The commerce landscape has changed dramatically since the e-commerce boom of 2020, leading to a new omnichannel environment. Consumers now have more options than ever before when it comes to how and where they shop. E-commerce channels allow them to deliver straight to their doorstep, in-store pickup, or secure pickup locations. However, this shift has come with some environmental costs, as many consumers are becoming increasingly concerned about the impact of their shopping habits.
According to a recent survey, 40% of consumers are concerned about the environmental impact of increased online shopping. Additionally, 66% believe it’s important for retailers to improve sustainability efforts. However, while consumers want to make more sustainable choices, they are often unsure how their shopping habits impact the environment. For example, 29% are uncertain about the environmental impact of online vs. in-store shopping.
Ultimately, the impacts of increased e-commerce spending are clear. The World Economic Forum predicts 36% more delivery vehicles will be in inner cities by 2030. Similarly, Accenture predicts a 32% increase in carbon emissions from urban delivery vehicles by 2030.
Reducing Final Mile Emissions
So, how can retailers reduce the environmental impact of e-commerce fulfillment? The starting point is in the final mile. Generally speaking, decreasing time in transit (TNT) in the final mile will reduce the carbon emissions of each shipment.
The most effective way to decrease TNT on final mile delivery is to distribute inventory across multiple fulfillment centers strategically located near large pockets of consumer demand. This not only reduces reliance on overnight air shipments (which emit 6x the carbon of ground shipments) but also means less time on a final mile delivery vehicle. In fact, UPS-owned Ware2Go observed a 34% decrease in carbon emissions when merchants distributed inventory across three warehouses as opposed to fulfilling from one warehouse alone.
For example, Palouse Brand, a fifth-generation family farm located in Washington State, was fulfilling all of their orders from a single warehouse on the West Coast. By distributing their inventory among 5 warehouses across the country, they were able to reach 98% of their customers with 2-day ground shipping, which reduced their carbon emissions by 40%.
Going the Extra Mile
However, reducing TNT is only the first step to reducing impact. Ultimately, the final mile will result in some level of carbon footprint. Merchants who wish to truly deliver on sustainability commitments can offset emissions by purchasing carbon offsets through a reputable partner. A reputable carbon offset program supports a diverse portfolio of forest projects that draw a comparable amount of CO2 back into the atmosphere, therefore neutralizing the carbon output.
While carbon offsets can be an effective tool for mitigating the effects of climate change, the industry is rapidly-evolving, and many have well-founded concerns around their legitimacy. When evaluating carbon offset programs, it’s important to look at the methods used for quantifying emissions and measuring the projects’ effectiveness in carbon drawdown.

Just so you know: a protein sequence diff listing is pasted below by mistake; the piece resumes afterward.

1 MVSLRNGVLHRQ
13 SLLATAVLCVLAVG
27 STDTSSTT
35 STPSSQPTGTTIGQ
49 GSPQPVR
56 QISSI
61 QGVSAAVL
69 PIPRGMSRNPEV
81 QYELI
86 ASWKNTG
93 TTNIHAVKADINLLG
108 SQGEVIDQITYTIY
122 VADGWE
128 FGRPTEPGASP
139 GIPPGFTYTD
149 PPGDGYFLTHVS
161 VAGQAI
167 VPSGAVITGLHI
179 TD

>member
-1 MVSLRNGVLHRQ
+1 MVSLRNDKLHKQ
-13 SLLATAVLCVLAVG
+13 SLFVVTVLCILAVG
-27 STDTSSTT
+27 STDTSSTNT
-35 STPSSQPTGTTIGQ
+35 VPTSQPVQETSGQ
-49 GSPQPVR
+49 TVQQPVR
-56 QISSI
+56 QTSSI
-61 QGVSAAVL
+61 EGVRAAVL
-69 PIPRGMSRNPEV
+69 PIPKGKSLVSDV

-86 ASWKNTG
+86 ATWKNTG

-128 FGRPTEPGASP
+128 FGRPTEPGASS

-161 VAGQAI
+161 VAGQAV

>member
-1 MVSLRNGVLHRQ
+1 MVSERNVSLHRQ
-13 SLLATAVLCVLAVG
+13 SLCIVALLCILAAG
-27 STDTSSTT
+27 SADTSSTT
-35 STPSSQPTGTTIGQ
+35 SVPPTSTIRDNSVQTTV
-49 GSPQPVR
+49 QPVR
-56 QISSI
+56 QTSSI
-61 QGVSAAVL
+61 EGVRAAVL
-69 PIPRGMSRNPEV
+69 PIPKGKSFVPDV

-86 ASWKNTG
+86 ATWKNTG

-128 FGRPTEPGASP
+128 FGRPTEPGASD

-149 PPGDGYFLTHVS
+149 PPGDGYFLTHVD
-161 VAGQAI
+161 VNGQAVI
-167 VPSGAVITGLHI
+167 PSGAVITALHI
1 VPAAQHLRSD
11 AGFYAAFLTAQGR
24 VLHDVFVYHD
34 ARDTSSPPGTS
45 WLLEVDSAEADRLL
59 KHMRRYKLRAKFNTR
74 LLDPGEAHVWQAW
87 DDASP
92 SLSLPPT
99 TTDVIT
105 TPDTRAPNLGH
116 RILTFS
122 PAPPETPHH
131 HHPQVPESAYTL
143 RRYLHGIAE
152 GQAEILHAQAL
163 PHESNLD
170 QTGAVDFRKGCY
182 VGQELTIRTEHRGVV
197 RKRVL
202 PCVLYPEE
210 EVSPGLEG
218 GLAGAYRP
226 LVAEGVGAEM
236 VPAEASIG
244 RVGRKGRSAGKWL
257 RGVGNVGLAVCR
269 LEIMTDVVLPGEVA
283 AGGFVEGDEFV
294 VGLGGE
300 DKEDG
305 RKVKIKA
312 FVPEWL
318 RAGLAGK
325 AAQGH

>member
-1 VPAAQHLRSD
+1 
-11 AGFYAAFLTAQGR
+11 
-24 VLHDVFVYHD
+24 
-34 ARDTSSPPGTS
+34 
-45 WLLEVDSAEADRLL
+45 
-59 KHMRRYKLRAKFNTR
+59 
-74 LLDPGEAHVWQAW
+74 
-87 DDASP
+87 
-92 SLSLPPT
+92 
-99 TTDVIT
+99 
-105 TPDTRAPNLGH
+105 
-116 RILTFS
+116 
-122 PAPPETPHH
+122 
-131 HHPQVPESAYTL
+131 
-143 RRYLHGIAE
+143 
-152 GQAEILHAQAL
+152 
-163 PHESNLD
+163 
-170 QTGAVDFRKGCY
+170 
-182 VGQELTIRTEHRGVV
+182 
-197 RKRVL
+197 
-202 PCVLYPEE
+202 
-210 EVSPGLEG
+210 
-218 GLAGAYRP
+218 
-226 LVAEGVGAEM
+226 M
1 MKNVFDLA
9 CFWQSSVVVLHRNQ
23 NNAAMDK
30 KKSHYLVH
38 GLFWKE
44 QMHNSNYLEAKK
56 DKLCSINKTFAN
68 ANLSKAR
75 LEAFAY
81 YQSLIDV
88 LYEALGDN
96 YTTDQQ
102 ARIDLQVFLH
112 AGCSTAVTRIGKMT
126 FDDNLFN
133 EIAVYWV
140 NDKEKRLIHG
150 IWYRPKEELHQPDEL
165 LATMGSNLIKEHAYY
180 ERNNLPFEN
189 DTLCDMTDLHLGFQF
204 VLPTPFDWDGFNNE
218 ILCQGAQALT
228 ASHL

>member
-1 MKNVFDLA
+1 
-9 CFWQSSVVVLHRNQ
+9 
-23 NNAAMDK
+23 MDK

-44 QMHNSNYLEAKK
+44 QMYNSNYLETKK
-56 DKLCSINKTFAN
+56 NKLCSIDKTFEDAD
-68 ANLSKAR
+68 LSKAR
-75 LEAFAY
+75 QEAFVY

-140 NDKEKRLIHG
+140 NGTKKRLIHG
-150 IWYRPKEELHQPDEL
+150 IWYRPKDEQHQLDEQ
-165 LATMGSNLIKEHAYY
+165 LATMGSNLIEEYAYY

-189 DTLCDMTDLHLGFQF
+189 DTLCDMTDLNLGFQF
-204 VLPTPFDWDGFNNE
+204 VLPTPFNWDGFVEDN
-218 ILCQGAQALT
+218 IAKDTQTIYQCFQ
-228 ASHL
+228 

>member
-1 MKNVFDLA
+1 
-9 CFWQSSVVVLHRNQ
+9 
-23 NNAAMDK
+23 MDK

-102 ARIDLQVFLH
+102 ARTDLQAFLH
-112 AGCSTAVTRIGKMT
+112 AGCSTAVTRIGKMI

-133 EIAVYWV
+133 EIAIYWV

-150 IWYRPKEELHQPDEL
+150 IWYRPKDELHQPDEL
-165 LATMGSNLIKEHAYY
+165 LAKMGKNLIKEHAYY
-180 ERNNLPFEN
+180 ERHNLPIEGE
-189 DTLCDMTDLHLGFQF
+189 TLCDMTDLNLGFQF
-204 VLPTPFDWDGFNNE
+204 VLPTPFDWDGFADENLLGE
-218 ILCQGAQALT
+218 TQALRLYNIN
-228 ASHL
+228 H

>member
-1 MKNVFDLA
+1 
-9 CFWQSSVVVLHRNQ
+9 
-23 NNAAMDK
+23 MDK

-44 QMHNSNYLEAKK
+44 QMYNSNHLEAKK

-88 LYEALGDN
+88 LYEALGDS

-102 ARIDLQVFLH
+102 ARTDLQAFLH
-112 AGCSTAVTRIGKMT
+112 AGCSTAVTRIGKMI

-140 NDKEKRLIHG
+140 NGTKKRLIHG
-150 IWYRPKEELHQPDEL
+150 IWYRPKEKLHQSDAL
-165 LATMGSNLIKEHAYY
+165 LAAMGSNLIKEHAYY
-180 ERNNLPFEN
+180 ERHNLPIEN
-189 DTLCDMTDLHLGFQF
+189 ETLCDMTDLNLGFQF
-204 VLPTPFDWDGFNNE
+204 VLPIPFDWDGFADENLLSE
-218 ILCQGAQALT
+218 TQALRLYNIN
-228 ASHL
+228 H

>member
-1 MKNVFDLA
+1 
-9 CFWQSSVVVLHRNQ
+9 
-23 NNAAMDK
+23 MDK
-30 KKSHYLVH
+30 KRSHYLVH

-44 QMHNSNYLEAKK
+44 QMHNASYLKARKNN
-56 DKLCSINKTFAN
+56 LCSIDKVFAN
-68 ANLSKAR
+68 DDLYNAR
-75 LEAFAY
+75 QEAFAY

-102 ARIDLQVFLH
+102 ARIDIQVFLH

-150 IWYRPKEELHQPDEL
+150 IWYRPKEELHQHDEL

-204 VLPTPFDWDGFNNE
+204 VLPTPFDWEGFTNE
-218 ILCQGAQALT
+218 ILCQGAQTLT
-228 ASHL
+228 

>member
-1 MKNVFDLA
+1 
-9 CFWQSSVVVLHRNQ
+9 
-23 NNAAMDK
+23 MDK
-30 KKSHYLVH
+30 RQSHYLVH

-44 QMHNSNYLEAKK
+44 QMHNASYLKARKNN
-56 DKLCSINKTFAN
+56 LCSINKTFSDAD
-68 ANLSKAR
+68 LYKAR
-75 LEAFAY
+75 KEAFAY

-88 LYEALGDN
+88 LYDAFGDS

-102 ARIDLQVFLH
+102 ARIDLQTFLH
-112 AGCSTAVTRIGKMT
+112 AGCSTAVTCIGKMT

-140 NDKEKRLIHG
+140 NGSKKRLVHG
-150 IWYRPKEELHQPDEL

New companies that use technology to monitor carbon offset projects can ensure much higher quality carbon credits. Companies like Pachama use remote sensing and artificial intelligence to measure carbon storage and monitor changes over time with much greater accuracy.
Guiding Consumers to More Sustainable Options
Consumers are looking for more sustainable shipping options. In fact, 60% of consumers are more likely to purchase from a brand with sustainable shipping, and 59% say programs like carbon offsets are important to their purchasing decisions. Additionally, 35% of consumers want to see retailers implement a distributed warehousing model to lower TNT. However, consumers will not know where to find sustainable shipping options if merchants do not advertise them. Unfortunately, 42% of consumers report that they rarely or never see retailers advertise sustainable shipping methods.
So, what can retailers do to lead consumers to more sustainable choices? The first step is to decrease TNT. The extra mile is to offset carbon emissions. And finally, to sway consumer purchasing decisions towards more sustainable options, merchants must advertise sustainable shipping at the top of the sales funnel. By taking these steps, retailers can not only reduce their environmental impact but also meet the growing demand from consumers for more sustainable options.
Creating a More Sustainable Path Forward
The rise of e-commerce comes with some environmental costs. However, retailers can take steps to reduce their impact and meet the growing demand from consumers for more sustainable options. By decreasing TNT, offsetting carbon emissions, and advertising sustainable shipping options, retailers can not only reduce their environmental footprint but also appeal to a growing market of environmentally conscious consumers.
Ware2Go, a UPS company, simplifies the supply chain for merchants of all sizes. The company’s integrated technology platform connects any sales channel to a flexible, nationwide warehouse network and an ecosystem of partners to enable affordable 2-day delivery with UPS’ trademark shipping reliability. Using machine learning and data science, Ware2Go helps merchants gain operational efficiency, grow margins and meet sustainability goals with more precise demand forecasting, inventory orchestration and business planning.